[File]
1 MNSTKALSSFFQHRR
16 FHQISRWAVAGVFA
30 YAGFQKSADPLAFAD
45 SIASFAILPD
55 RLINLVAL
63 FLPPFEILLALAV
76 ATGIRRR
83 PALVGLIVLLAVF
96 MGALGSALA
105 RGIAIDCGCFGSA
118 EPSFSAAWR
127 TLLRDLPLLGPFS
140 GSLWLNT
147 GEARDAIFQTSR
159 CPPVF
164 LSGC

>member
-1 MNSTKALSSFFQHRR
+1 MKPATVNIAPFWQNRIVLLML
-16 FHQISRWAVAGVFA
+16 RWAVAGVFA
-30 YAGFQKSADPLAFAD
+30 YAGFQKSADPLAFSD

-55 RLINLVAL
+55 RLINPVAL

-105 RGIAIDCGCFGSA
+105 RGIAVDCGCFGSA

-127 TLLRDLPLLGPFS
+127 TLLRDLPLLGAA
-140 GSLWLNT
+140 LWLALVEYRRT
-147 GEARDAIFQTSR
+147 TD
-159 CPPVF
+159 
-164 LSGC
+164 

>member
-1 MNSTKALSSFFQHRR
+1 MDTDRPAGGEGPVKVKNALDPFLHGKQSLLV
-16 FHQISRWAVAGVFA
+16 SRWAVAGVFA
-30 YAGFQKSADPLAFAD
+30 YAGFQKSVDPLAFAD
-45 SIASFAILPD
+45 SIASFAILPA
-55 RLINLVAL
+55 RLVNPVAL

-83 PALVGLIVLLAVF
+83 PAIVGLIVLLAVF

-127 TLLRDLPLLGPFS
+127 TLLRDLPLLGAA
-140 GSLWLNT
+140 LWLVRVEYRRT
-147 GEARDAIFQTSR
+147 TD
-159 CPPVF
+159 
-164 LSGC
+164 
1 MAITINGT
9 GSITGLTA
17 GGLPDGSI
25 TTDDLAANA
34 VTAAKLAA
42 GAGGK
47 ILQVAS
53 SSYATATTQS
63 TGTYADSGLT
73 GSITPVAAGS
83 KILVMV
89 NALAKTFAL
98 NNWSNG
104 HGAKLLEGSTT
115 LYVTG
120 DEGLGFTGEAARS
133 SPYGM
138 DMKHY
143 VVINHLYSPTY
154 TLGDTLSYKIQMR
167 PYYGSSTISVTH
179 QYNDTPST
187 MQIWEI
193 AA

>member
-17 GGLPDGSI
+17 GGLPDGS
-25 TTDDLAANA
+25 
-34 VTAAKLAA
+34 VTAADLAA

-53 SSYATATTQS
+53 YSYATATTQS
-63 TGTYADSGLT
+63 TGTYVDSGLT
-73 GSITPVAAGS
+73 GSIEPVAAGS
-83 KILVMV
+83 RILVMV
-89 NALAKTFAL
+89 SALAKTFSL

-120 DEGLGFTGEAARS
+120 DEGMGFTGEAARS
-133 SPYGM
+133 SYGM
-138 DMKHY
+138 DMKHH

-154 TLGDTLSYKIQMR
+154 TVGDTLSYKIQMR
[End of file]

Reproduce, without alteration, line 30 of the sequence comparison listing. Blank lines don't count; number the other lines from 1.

-140 GSLWLNT